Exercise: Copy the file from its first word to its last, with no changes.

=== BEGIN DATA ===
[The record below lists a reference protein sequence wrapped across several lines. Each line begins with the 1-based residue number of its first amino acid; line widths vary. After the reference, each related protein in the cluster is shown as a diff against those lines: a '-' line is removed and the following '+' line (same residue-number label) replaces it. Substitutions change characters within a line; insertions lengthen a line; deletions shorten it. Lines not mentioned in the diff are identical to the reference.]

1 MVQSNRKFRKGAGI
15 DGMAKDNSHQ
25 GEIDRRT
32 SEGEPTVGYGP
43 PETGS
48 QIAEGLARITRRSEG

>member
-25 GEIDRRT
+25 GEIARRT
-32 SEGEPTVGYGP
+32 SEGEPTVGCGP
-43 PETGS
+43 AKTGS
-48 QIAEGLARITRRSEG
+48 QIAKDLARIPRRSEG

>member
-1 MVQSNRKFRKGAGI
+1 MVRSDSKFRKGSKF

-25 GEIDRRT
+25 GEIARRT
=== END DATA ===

[The record below lists a reference protein sequence wrapped across several lines. Each line begins with the 1-based residue number of its first amino acid; line widths vary. After the reference, each related protein in the cluster is shown as a diff against those lines: a '-' line is removed and the following '+' line (same residue-number label) replaces it. Substitutions change characters within a line; insertions lengthen a line; deletions shorten it. Lines not mentioned in the diff are identical to the reference.]

1 MVQSNRKFRKGAGI
15 DGMAKDNSHQ
25 GEIDRRT
32 SEGEPTVGYGP
43 PETGS
48 QIAEGLARITRRSEG

>member
-25 GEIDRRT
+25 GEIARRT
-32 SEGEPTVGYGP
+32 SEGEPTVGCGP
-43 PETGS
+43 AKTGS
-48 QIAEGLARITRRSEG
+48 QIAKDLARIPRRSEG

>member
-1 MVQSNRKFRKGAGI
+1 MVRSDSKFRKGSKF

-25 GEIDRRT
+25 GEIARRT